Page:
Keywords: Corporate Social Responsibility and Impact; Crisis Management; Media; Newspapers; Business and Community Relations; Corporate Strategy;

    Citation:

    Luo, Jiao, Stephan Meier, and Felix Oberholzer-Gee. "No News Is Good News: CSR Strategy and Newspaper Coverage of Negative Firm Events." Harvard Business School Working Paper, No. 12-091, April 2012. View Details
  2. Earnings Management from the Bottom Up: An Analysis of Managerial Incentives Below the CEO

    Performance-based pay is an important instrument to align the interests of managers with the interests of shareholders. However, recent evidence suggests that high-powered incentives also provide managers with incentives to manipulate the firm's reported earnings. The previous literature has focused primarily on Chief Executive Officers, but managers further down in the firm hierarchy—division managers and Chief Financial Officers—are likely to have similar incentives, and perhaps even greater opportunity to influence reported earnings in a manner that maximizes these managers' personal income. Moreover, previous research focuses on equity incentives and largely ignores other elements of incentive pay. We contribute to this literature by analyzing all forms of incentive pay for several types of managerial positions and include additional measures of earnings manipulation—end-of-year excess sales and class action litigation—in addition to the standard measure of discretionary accounting accruals. We find that the association between high-powered incentives and earnings manipulation varies by both type of incentive pay and position. Our findings have important policy implications and suggest that compensation committees should review pay policies of other managerial positions in addition to CEOs. Importantly, if the committees wanted to weaken incentive pay to get more truthful reporting, diluting the CFO's bonus and stock options would be one place to start.

    Keywords: Compensation and Benefits; Interests; Business and Shareholder Relations; Motivation and Incentives; Earnings Management; Performance Evaluation; Stock Options;

    Citation:

    Oberholzer-Gee, Felix, and Julie Wulf. "Earnings Management from the Bottom Up: An Analysis of Managerial Incentives Below the CEO ." Harvard Business School Working Paper, No. 12-056, January 2012. (Revised August 2012.) View Details

My column in the Neue Zürcher Zeitung's Equity Magazine [in German]

Book Chapters

  1. Social Pressures in Siting Conflicts: A Case Study of Siting a Radioactive Waste Repository in Pennsylvania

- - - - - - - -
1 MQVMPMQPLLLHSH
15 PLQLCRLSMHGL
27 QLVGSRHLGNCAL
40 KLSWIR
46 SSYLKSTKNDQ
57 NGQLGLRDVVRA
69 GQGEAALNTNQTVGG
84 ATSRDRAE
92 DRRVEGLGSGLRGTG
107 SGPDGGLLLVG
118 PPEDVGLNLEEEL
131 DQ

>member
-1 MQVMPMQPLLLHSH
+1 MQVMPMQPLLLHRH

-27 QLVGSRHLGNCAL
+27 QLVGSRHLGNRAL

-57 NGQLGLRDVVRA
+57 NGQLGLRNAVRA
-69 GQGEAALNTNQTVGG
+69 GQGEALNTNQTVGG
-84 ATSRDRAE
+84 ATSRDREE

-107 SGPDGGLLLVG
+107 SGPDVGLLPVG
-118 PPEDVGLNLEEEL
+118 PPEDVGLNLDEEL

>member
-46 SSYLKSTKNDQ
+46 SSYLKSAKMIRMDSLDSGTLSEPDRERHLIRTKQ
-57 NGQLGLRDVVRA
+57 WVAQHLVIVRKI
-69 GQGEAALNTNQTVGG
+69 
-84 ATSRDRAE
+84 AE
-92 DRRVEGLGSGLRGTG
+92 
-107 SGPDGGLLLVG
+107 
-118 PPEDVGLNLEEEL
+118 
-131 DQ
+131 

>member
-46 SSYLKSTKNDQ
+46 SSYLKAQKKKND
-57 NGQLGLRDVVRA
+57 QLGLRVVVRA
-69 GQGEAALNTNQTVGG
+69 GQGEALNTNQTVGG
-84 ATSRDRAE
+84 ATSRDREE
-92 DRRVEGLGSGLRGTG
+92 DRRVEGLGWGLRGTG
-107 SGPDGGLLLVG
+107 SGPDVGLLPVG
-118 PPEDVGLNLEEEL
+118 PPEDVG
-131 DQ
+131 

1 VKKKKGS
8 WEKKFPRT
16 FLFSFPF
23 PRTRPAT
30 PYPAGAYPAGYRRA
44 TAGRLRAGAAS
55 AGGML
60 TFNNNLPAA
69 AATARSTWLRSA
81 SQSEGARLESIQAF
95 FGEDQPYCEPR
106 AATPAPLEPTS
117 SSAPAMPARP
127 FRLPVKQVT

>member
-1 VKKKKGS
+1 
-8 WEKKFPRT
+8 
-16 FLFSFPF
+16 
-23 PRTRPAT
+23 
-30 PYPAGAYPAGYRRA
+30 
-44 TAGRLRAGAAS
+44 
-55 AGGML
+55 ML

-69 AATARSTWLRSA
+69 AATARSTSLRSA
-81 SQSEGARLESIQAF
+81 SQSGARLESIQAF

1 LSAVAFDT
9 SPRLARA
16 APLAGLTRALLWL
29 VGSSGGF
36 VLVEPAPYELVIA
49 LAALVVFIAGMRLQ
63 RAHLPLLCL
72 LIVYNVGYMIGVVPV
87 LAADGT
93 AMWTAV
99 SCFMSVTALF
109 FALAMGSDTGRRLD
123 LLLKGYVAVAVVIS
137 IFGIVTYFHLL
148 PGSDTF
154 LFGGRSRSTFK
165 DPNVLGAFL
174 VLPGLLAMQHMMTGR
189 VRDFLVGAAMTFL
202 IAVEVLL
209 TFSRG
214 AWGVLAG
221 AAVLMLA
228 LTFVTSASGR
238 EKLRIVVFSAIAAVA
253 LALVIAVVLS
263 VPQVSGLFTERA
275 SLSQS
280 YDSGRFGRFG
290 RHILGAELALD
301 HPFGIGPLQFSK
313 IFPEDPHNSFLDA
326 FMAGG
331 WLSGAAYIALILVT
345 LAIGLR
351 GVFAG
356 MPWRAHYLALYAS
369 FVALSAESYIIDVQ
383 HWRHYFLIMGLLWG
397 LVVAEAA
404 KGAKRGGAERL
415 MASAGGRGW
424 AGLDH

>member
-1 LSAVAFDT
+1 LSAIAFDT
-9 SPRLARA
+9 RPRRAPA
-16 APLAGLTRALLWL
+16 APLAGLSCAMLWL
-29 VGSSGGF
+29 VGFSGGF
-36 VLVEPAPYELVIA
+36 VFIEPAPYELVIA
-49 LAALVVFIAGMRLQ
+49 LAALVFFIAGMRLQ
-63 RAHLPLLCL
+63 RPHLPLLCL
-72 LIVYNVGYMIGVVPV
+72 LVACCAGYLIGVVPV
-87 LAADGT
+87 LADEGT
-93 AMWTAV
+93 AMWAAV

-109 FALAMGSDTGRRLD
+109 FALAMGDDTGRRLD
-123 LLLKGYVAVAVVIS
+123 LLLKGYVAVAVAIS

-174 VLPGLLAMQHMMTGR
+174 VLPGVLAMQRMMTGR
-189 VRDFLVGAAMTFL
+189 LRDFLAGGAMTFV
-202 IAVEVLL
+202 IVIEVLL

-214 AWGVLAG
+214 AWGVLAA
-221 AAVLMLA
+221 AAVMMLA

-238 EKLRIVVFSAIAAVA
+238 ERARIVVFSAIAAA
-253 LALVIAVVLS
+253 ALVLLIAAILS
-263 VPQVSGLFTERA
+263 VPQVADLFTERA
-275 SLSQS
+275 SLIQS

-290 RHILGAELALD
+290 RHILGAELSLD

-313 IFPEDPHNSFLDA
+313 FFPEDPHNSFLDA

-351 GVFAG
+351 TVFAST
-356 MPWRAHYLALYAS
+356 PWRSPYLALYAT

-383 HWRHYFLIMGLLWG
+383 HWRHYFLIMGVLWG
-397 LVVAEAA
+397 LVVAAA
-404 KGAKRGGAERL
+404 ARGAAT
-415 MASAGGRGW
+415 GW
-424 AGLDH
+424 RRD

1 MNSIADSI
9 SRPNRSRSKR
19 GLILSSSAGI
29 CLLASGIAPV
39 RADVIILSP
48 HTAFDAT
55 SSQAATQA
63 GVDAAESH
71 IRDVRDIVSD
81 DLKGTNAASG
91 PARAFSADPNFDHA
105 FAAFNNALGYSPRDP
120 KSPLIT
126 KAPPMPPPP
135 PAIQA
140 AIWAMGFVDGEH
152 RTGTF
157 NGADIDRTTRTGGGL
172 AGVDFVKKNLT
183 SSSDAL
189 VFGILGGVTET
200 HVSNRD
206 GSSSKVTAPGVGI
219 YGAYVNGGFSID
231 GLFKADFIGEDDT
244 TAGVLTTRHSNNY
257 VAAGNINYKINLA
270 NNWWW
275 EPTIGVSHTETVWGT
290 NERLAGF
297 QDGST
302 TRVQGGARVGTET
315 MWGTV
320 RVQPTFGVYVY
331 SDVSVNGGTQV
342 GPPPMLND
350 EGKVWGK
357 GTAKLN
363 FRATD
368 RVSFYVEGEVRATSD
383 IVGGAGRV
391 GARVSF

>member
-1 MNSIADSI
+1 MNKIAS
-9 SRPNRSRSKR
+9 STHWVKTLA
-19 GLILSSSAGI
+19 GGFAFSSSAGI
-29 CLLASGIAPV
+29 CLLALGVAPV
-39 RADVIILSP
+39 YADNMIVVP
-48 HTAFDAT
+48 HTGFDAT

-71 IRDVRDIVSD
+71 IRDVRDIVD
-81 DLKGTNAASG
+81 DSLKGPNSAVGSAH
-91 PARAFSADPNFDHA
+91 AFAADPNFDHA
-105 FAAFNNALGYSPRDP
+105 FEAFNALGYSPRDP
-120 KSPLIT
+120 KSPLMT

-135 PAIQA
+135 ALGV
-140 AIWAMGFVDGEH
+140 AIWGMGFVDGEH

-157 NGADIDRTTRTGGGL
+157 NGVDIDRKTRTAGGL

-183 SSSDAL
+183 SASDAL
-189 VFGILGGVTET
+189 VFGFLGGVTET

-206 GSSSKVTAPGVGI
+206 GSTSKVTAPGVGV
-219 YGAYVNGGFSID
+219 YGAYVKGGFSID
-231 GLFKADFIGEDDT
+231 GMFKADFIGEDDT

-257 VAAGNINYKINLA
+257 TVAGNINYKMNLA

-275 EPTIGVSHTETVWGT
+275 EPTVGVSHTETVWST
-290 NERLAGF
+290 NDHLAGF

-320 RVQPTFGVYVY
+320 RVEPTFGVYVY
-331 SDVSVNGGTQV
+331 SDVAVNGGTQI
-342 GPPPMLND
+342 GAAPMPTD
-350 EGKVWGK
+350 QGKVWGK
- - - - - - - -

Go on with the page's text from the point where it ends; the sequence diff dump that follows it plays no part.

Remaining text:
Keywords: Wastes and Waste Processing; Civil Society or Community; Social Issues; Conflict and Resolution; Local Range;

    Citation:

    Oberholzer-Gee, Felix, and Howard Kunreuther. "Social Pressures in Siting Conflicts: A Case Study of Siting a Radioactive Waste Repository in Pennsylvania." In Managing Conflict in Facility Siting, edited by S. Hayden Lesbirel and Daigee Shaw. Northampton, MA: Edward Elgar Publishing, 2005. View Details
  2. Arbeitslosigkeit und Beschäftigungschancen—Ein Feldexeperiment [Unemployment and Labor Market Opportunities—A Field Experiment]

    Citation:

    Oberholzer-Gee, Felix. "Arbeitslosigkeit und Beschäftigungschancen—Ein Feldexeperiment [Unemployment and Labor Market Opportunities—A Field Experiment]." In Jahrbuch Normative und institutionelle Grundfragen der Ökonomik, Band 2: Experimente in der Ökonomik, edited by Martin Held, Gisela Kubon-Gilke, and Richard Sturn, 169–190. Marburg: Metropolis-Verlag, 2003. View Details
  3. Your Contribution Counts! An Empirical Analysis of the Decision to Support Solar Energy

    Citation:

    Oberholzer-Gee, Felix. "Your Contribution Counts! An Empirical Analysis of the Decision to Support Solar Energy." In Environmental Contracts: Comparative Approaches to Regulatory Innovation in the United States and Europe, edited by Eric Orts and Kurt Deketelaere, 425–434. London: Kluwer Law International, 2001. View Details
  4. Intrinsisch motivierte Fairneß: Experimente und Realität [Intrinsically Motivated Fairness: Experiments and Reality]

    Citation:

    Oberholzer-Gee, Felix, and Reiner Eichenberger. "Intrinsisch motivierte Fairneß: Experimente und Realität [Intrinsically Motivated Fairness: Experiments and Reality]." In Institutionen prägen Menschen: Bausteine zu einer allgemeinen Institutionenökonomik, edited by Martin Held and Hans G. Nutzinger, 148–170. Frankfurt: Campus Verlag, 1999. View Details
  5. Moralische Erwägungen in der Demokratie: Der Streit um lokal unerwünschte Anlagen [Moral Considerations in a Democracy: The Debate on Locally Unwanted Facilities]

    Citation: